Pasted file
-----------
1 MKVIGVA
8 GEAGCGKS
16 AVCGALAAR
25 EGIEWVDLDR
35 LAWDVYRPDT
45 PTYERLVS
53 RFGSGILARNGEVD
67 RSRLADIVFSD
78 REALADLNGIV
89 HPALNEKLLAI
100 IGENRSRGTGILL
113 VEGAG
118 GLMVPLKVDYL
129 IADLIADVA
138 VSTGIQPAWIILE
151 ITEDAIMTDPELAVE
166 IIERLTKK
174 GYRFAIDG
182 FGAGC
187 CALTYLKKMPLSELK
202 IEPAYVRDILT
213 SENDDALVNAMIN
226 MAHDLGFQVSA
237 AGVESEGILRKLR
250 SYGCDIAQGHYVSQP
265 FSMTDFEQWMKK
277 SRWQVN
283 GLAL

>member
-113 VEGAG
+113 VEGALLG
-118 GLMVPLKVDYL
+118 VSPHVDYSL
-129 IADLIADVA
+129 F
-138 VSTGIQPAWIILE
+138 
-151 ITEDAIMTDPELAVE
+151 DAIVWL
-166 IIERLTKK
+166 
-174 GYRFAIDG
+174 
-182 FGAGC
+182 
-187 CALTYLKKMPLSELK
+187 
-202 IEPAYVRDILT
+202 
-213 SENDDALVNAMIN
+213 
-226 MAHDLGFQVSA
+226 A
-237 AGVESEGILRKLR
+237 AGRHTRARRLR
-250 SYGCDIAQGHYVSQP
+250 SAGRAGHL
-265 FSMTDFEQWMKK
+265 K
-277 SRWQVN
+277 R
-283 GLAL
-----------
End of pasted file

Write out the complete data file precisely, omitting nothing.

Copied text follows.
1 MKVIGVA
8 GEAGCGKS
16 AVCGALAAR
25 EGIEWVDLDR
35 LAWDVYRPDT
45 PTYERLVS
53 RFGSGILARNGEVD
67 RSRLADIVFSD
78 REALADLNGIV
89 HPALNEKLLAI
100 IGENRSRGTGILL
113 VEGAG
118 GLMVPLKVDYL
129 IADLIADVA
138 VSTGIQPAWIILE
151 ITEDAIMTDPELAVE
166 IIERLTKK
174 GYRFAIDG
182 FGAGC
187 CALTYLKKMPLSELK
202 IEPAYVRDILT
213 SENDDALVNAMIN
226 MAHDLGFQVSA
237 AGVESEGILRKLR
250 SYGCDIAQGHYVSQP
265 FSMTDFEQWMKK
277 SRWQVN
283 GLAL

>member
-113 VEGAG
+113 VEGALLG
-118 GLMVPLKVDYL
+118 VSPHVDYSL
-129 IADLIADVA
+129 F
-138 VSTGIQPAWIILE
+138 
-151 ITEDAIMTDPELAVE
+151 DAIVWL
-166 IIERLTKK
+166 
-174 GYRFAIDG
+174 
-182 FGAGC
+182 
-187 CALTYLKKMPLSELK
+187 
-202 IEPAYVRDILT
+202 
-213 SENDDALVNAMIN
+213 
-226 MAHDLGFQVSA
+226 A
-237 AGVESEGILRKLR
+237 AGRHTRARRLR
-250 SYGCDIAQGHYVSQP
+250 SAGRAGHL
-265 FSMTDFEQWMKK
+265 K
-277 SRWQVN
+277 R
-283 GLAL